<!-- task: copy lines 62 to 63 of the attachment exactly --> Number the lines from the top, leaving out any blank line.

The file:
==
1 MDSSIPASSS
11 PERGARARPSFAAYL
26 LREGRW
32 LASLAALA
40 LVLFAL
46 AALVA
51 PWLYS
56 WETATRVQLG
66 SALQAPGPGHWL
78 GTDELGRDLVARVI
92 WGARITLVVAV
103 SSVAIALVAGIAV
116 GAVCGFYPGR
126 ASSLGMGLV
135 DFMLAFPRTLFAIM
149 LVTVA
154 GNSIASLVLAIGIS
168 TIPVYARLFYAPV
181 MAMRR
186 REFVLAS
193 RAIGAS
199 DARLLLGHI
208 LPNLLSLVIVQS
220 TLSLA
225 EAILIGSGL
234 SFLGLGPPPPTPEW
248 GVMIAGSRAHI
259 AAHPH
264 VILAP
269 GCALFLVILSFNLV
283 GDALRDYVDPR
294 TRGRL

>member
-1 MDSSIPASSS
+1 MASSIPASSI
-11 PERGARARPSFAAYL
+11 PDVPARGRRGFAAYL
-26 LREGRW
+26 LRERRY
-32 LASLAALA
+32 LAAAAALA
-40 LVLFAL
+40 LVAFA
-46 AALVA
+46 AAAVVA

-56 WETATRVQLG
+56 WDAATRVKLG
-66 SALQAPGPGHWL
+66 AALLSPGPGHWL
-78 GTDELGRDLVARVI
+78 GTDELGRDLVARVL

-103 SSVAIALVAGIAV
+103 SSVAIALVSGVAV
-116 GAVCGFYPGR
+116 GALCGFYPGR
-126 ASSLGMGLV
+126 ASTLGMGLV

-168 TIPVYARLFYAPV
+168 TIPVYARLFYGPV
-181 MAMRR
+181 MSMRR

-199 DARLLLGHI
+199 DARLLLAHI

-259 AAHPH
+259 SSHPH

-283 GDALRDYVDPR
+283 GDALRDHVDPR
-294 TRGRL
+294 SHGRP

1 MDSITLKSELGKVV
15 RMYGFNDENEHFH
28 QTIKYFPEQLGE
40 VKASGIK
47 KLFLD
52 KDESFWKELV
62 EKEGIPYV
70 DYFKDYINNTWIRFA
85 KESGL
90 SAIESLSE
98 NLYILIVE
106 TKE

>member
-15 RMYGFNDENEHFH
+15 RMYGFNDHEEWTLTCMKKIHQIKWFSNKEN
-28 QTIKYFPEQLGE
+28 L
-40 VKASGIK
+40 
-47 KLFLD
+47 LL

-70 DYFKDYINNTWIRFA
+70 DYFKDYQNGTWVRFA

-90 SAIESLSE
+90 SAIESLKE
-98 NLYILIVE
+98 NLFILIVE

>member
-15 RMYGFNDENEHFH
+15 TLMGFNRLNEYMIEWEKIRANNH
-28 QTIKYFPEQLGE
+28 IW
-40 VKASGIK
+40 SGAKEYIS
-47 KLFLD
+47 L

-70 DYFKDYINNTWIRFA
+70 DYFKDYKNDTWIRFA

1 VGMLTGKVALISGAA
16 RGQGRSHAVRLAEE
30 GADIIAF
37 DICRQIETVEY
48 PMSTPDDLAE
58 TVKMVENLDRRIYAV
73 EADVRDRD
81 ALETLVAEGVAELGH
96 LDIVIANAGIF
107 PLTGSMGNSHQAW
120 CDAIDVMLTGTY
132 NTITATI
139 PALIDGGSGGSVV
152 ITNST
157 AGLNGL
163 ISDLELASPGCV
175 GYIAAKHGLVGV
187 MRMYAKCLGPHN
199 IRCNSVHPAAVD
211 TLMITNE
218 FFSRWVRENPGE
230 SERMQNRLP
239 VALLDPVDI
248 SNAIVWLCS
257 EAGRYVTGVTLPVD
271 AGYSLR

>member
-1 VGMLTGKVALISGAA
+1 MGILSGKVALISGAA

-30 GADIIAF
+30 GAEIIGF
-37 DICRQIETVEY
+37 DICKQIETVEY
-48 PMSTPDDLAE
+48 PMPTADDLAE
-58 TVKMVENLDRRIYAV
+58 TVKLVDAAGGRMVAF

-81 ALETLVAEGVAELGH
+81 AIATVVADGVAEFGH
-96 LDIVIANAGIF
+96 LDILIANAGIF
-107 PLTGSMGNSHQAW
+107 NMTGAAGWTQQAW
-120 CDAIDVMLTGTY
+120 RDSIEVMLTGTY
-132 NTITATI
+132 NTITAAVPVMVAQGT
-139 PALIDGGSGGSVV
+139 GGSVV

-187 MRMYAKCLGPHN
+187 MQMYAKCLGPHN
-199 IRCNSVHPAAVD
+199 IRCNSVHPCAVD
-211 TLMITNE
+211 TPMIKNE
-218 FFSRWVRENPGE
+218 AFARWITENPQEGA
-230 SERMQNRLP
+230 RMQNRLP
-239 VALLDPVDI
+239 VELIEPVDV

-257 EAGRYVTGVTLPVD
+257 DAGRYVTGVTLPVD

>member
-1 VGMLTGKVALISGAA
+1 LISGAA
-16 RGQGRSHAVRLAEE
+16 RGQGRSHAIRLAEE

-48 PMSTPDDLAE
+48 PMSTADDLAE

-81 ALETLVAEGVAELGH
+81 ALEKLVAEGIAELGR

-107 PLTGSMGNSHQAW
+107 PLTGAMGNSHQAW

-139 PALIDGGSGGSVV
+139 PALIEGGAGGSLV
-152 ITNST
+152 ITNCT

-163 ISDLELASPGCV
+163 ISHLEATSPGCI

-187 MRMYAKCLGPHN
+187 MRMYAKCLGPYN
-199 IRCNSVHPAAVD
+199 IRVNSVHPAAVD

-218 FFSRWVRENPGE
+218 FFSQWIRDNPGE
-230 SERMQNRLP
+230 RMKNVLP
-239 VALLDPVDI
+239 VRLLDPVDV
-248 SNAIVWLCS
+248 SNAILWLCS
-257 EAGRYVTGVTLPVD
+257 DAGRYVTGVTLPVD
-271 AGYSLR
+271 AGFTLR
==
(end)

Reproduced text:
-199 DARLLLGHI
+199 DARLLLAHI